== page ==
Former Kingsley Principal Admits to Three Charges Involving Former Students

Former Kingsley teacher and principal Karl Hartman will likely be going to prison, after entering a plea deal in court.

Grand Traverse County Chief Assistant Prosecutor Kyle Attwood says, “It was a bit of a surprise. I kind of thought, and we (the defense attorney) both thought from the outset it was going to be a case that ended in a trial.”

Kingsley Schools Superintendent Dr. Keith Smith was also taken off guard. “I was very surprised to see there was a plea deal in the case. For the community I think it’s probably the best resolution.”

Hartman was set to go to trial later this month. But now a plea deal means that trial is off. Hartman was arrested and charged with sex crimes back in January – for allegations involving former students who are now adults. As part of the plea entered in court on Friday, eight charges against Hartman are dismissed, including the most serious – a first degree criminal sexual conduct.

Smith says, “From a school standpoint it’s good to have this kind of behind us and move on from a dark chapter.”

Hartman is pleading guilty now to three new charges. The Prosecutor’s Office says there are three counts of Assault with Intent to Commit 2nd Degree Criminal Sexual Conduct. Those three counts are specific to two of the victims in the case. Attwood says the plea was drafted in cooperation with the victims. “The victims input is hugely important. That’s really where we start the discussion and clean negotiations is where the victims are, what they want to see happen, what they’re comfortable with and not comfortable with.”

Hartman will have to register as a sex offender. Attwood says avoiding a trial is a relief to some of the victims, and all will still be able to address the court at sentencing. “If they are happy with the resolution then we are happy with the resolution. I feel like it was justice for the victims, who enter into the agreement, they heard the admission. They’ll have a chance to say their peace. It obviously spares them from having to testify.”

The Kingsley Supt. says this case has caused some division among community members, many of whom supported Karl Hartman. “Obviously when this came out it was unfortunate. People had a hard time balancing the Karl that they knew with the Karl that was accused of these actions.” Smith added, “To support that person meant you weren’t supporting and believing the kids that came forward. And that’s what I think caused a lot of the conflict with people. The school obviously will do anything we can to help victims move forward.”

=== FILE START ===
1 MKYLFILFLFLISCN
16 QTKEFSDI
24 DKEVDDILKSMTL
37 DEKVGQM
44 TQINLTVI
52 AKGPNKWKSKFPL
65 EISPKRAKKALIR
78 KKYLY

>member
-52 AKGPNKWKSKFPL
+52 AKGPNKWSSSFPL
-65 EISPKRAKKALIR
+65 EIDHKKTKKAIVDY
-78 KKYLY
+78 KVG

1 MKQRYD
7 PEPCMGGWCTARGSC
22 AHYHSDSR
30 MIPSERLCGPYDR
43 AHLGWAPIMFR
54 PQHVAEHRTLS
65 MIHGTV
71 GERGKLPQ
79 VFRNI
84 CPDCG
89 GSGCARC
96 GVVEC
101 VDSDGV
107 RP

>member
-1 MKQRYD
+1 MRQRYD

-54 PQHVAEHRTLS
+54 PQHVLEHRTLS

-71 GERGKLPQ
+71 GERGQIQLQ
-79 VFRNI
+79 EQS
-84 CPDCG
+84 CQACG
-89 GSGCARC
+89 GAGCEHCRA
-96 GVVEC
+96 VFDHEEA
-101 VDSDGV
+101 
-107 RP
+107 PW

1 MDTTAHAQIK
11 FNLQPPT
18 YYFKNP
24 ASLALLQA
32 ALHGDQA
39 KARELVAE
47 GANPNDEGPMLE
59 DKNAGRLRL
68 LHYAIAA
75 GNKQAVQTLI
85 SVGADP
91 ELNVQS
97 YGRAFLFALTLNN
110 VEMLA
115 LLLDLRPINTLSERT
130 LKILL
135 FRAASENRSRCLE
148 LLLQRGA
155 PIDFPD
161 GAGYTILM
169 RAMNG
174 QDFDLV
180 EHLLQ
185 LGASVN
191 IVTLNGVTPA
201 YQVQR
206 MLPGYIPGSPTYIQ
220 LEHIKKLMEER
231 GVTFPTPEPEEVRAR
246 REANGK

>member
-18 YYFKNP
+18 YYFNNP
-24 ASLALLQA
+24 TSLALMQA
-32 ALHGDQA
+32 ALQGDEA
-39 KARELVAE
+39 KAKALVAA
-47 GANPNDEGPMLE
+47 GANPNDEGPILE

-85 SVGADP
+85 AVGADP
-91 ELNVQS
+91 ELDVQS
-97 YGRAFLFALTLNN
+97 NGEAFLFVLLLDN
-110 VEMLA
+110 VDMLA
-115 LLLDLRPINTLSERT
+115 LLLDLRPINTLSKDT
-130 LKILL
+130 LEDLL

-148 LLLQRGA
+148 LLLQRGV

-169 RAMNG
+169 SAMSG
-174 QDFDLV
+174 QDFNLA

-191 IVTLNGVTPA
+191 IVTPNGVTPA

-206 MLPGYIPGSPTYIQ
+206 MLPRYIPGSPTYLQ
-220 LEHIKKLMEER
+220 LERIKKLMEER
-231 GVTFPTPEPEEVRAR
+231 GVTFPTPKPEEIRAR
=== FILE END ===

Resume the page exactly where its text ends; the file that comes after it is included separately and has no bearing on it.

Attwood says part of the plea deal included Hartman’s admission to the three new charges. “Those people (in the community) get to hear it as much as the victims get to hear it. That (he) did do something wrong. He admits to the contact that they were alleging happened.”

Kelly Saxton is a Kingsley parent and school board member. She’s glad the case is coming to an end. “I think it’s good that it’s over. As a community we can move on, hopefully get some closure. We can get our focus back to just educating our students.”

Hartman faces up to five years in prison when he’s sentenced in a few weeks, although the judge will have leeway to hand down a sentence that goes above or below the sentencing guidelines. Attwood says, “The most important thing you can do for victims, child victims, is to believe them, to hear them out, to give them a chance to see what was done to them and I think this is sort of vindication on their part.”